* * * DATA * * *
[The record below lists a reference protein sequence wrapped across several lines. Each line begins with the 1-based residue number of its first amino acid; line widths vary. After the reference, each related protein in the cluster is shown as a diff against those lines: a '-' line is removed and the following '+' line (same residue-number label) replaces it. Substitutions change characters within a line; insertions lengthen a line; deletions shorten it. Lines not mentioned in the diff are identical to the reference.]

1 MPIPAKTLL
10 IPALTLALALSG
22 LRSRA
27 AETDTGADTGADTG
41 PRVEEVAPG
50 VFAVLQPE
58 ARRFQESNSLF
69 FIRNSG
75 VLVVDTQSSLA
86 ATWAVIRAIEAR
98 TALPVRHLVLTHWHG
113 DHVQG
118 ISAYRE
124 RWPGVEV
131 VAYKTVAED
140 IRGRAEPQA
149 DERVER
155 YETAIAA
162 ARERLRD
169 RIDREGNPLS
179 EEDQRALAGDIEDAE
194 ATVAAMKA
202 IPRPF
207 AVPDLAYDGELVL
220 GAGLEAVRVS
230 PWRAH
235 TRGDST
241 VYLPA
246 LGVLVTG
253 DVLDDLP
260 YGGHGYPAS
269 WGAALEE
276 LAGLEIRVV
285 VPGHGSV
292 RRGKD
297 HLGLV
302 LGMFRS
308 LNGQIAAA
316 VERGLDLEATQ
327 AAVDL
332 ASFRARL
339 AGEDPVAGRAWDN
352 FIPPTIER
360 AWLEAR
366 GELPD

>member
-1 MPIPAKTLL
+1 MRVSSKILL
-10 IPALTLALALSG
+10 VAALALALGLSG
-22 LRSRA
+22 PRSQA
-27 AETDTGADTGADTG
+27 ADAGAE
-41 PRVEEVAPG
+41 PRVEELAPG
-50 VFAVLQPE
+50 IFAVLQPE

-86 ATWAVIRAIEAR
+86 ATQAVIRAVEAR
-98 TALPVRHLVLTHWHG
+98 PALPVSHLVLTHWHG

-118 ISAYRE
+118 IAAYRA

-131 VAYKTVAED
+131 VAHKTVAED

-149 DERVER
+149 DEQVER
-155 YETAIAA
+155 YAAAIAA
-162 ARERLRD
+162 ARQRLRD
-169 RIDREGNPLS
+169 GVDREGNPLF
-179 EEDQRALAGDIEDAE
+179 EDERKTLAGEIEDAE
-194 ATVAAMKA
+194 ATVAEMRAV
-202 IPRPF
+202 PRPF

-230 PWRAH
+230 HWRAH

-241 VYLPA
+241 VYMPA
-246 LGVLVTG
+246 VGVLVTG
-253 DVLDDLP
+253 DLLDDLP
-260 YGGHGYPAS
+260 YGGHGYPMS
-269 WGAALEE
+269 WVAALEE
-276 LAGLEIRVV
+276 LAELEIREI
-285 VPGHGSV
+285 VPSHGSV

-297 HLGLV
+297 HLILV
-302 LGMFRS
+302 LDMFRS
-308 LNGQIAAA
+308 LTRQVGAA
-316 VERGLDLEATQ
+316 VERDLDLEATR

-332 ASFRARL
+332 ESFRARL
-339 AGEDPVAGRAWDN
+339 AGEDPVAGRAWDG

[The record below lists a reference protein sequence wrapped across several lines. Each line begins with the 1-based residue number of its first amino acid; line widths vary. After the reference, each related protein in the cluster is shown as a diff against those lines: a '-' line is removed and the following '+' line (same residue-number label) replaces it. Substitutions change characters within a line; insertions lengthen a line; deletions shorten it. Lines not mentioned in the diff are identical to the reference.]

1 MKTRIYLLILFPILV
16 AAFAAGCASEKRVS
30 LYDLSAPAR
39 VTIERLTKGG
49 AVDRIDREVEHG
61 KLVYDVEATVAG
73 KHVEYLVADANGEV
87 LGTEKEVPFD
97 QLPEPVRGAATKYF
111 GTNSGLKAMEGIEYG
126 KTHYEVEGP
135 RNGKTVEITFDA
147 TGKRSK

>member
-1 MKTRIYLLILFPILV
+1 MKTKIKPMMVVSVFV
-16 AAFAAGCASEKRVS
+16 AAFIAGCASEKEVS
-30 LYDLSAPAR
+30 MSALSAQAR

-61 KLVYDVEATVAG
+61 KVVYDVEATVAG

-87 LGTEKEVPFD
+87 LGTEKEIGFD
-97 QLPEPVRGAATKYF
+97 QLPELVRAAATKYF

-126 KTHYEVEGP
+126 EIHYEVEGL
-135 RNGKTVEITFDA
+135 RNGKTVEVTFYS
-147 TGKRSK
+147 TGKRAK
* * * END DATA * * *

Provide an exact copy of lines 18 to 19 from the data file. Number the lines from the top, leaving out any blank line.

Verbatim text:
149 DERVER
155 YETAIAA